- an individual who is a qualified beneficiary under a group health plan and has elected COBRA continuation coverage, after either cessation of COBRA continuation coverage or, if applicable, after the expiration of any grace period for the payment of COBRA premiums.
In addition, a certificate also is required to be provided upon the request of, or on behalf of, an individual not later than 24 months after the individual loses coverage. In this case, the certificate is required to be provided at the earliest time that a plan, issuer, or other entities, acting in a reasonable and prompt fashion, can provide the certificate. In general, certificates are provided without a fee.
What is the Form of the Certificate?
The certificate must be provided in writing. When such an arrangement is acceptable to a new plan or issuer, the individual, and the source of prior coverage, the certification information may be provided by telephone.
What information is Required in a Certificate?
Generally, a plan, issuer, or other entities may simply state in the certificate that the individual has at least 18 months of creditable coverage that is not interrupted by a significant break and indicate the date coverage ended. (A certificate would never have to reflect coverage in excess of 18 months without a 63-day break because this is the maximum creditable coverage that an individual could need under the preexisting condition exclusion rules and the rules for access to the individual market.)
In any other case, the certificate must disclose the following:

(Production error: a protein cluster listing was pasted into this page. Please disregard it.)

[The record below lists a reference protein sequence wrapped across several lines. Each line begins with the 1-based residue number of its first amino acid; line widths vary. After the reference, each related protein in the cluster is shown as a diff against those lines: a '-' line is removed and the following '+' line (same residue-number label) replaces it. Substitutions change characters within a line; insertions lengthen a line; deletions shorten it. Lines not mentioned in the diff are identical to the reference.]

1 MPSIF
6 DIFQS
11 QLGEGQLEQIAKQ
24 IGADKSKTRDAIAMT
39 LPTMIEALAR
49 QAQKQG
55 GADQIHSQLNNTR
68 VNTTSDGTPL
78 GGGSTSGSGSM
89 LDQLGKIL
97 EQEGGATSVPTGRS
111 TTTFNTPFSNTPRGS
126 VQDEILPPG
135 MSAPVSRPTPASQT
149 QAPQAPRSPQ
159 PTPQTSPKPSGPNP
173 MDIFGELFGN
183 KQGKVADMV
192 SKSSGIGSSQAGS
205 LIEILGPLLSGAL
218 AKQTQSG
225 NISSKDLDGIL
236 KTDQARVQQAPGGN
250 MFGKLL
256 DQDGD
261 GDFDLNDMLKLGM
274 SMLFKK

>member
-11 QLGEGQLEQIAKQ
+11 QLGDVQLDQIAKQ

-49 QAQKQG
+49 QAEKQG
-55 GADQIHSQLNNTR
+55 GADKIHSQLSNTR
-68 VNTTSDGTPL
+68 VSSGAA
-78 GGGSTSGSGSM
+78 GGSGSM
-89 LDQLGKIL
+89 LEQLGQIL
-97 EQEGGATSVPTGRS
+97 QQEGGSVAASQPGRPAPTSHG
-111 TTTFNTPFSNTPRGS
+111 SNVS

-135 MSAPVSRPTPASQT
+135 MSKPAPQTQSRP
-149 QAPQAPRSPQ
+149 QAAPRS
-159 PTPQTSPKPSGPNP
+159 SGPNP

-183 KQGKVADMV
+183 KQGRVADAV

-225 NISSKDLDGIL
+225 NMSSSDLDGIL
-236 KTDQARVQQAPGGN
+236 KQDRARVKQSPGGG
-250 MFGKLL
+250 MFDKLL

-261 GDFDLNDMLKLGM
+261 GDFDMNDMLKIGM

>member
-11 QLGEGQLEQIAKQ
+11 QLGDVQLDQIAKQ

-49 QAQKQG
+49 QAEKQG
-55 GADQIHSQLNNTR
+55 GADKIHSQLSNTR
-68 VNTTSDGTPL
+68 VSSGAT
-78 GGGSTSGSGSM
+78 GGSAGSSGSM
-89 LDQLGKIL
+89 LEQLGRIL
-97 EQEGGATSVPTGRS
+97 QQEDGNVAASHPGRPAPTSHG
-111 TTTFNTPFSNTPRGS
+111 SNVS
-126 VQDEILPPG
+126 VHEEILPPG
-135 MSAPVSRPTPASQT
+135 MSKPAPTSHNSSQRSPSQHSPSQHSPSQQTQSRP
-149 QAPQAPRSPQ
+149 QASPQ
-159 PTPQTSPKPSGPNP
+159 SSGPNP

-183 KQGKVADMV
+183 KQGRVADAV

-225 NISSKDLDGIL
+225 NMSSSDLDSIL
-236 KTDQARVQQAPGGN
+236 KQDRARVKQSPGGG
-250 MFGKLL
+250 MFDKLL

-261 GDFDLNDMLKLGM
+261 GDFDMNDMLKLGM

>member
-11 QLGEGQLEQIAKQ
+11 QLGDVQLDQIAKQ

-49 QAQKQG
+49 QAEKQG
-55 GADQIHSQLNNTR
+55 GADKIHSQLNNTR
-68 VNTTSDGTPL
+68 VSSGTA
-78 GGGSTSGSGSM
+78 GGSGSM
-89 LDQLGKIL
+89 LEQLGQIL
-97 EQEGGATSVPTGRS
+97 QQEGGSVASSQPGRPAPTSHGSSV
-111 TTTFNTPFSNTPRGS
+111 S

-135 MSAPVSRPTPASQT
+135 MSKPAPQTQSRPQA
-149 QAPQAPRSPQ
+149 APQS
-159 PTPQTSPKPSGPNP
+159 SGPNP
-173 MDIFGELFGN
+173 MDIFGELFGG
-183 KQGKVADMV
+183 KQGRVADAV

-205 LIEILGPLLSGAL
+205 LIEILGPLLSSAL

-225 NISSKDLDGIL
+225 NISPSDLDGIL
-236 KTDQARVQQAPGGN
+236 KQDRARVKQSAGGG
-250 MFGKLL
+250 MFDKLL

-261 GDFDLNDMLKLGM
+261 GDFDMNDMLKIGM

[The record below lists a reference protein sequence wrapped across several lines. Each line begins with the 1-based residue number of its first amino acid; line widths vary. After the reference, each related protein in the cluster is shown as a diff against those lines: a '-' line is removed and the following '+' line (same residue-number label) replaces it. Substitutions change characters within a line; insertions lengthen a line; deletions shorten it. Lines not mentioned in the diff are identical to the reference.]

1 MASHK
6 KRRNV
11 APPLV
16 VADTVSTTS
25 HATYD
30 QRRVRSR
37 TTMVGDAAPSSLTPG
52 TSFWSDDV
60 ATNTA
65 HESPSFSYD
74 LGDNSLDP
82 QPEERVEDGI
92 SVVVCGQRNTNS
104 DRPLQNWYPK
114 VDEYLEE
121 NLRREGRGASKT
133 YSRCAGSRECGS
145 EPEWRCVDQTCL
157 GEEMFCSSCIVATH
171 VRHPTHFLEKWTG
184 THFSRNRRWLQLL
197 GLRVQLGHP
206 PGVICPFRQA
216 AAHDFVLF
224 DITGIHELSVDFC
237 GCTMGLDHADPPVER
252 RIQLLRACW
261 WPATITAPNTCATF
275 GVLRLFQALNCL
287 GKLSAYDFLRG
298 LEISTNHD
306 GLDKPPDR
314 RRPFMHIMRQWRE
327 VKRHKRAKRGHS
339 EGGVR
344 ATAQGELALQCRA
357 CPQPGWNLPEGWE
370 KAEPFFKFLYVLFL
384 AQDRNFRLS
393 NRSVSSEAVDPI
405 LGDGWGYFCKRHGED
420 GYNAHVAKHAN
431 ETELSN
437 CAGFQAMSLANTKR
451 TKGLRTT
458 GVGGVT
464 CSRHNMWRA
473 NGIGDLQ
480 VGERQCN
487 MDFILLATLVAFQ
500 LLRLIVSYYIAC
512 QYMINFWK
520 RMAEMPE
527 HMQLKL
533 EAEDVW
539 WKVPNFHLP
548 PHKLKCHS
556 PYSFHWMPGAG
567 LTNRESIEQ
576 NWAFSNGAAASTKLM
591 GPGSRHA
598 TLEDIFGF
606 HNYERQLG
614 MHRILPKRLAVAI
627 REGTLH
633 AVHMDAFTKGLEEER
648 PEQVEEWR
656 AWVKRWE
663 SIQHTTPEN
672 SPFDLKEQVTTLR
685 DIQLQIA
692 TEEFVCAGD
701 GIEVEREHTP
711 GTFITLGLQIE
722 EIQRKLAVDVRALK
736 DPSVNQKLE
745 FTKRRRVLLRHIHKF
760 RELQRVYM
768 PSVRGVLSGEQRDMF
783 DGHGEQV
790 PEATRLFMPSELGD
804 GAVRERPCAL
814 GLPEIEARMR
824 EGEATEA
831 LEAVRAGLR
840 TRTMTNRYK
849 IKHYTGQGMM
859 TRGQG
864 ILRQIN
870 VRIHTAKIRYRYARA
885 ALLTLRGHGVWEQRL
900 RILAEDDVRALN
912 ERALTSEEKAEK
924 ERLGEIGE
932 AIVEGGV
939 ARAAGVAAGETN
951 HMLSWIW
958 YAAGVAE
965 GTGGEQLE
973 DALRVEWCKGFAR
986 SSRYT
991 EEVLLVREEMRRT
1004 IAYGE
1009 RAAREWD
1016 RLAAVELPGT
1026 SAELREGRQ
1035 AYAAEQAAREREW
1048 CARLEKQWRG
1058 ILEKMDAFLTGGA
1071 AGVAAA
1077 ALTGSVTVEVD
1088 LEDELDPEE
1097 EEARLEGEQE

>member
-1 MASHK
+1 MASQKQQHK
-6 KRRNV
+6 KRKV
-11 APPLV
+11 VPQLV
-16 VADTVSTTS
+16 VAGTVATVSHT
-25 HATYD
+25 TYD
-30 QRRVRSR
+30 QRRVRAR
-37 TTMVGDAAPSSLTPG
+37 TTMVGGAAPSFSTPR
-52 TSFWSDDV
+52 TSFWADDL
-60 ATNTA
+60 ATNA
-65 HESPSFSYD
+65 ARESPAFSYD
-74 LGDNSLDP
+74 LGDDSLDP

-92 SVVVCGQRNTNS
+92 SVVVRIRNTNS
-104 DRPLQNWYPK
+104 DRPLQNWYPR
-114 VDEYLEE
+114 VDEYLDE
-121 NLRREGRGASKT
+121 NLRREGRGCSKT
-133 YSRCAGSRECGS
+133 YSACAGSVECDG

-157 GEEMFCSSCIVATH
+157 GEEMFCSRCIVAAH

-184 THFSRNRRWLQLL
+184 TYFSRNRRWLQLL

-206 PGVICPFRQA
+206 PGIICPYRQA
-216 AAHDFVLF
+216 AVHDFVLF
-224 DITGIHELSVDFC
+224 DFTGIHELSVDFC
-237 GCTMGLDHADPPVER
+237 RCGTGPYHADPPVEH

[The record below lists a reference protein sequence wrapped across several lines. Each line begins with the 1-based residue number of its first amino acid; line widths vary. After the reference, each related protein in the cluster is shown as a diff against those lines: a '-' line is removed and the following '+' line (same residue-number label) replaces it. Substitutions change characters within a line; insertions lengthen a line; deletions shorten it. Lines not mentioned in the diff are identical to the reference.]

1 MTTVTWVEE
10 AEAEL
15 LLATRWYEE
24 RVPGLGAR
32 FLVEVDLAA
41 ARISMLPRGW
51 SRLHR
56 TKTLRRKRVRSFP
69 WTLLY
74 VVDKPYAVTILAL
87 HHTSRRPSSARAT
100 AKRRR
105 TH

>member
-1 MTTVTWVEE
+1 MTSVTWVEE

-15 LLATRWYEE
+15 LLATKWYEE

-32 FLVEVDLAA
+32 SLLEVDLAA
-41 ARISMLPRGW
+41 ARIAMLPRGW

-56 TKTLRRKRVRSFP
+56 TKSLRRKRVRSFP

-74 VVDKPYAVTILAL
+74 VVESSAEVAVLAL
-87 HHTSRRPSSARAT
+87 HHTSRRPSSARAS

- the date any waiting or affiliation period began (the ending date for a waiting or affiliation period will always be the date coverage begins and thus is not required to be separately identified in a certificate);
- the date coverage began; and
- the date coverage ended or indicate if coverage is continuing (these dates would include any period of COBRA continuation coverage).
What if the Number and Names of an Individual's Dependents are Unknown?
- During the transition period (through June 30, 1998), a plan or issuer may satisfy its obligation to provide a written certificate regarding the coverage of a dependent of a participant by providing the name of the participant covered by the plan and specifying the type of coverage provided (such as family coverage or employee-plus-spouse coverage). However, if requested to provide a certificate relating to a dependent, the plan must make reasonable efforts to obtain and provide the name of the dependent.
- After the transition period (beginning July 1, 1998), a plan or issuer must make reasonable efforts to collect the necessary information for dependents and include it on the certificate. However, an automatic certificate is not required to be issued until the plan or issuer knows (or, making reasonable efforts, should know) of the dependent's cessation of coverage. This information can be collected annually, such as during an annual open enrollment.
What Period of Time Does a Certificate Cover?
- It depends on whether the certificate is issued automatically or upon request.
- For a certificate that is issued automatically, the certificate should reflect the most recent period of continuous coverage.
- For a certificate that is issued upon request, it should reflect each period of continuous coverage under the plan, ending within the 24 months prior to the date of request.
What if an Individual was not Provided with a Certificate?
If an individual does not receive a certificate, a variety of proof can be used to demonstrate creditable coverage. Acceptable documentation includes: pay stubs that reflect a premium deduction, explanation of benefit forms (EOBs), a benefit termination notice from Medicare or Medicaid, and verification by a doctor or a former health care benefits provider of the individual's prior health coverage.
What if an Individual Loses the Certificate?
The individual can go back and request one, free of charge.
The individual also can use a variety of evidence to prove creditable coverage. Acceptable documentation includes: pay stubs that reflect a coinsurance deduction, explanation of benefit forms (EOBs), a benefit termination notice from Medicare of Medicaid, and verification by a doctor or a former health care benefits provider of the individual's prior health coverage.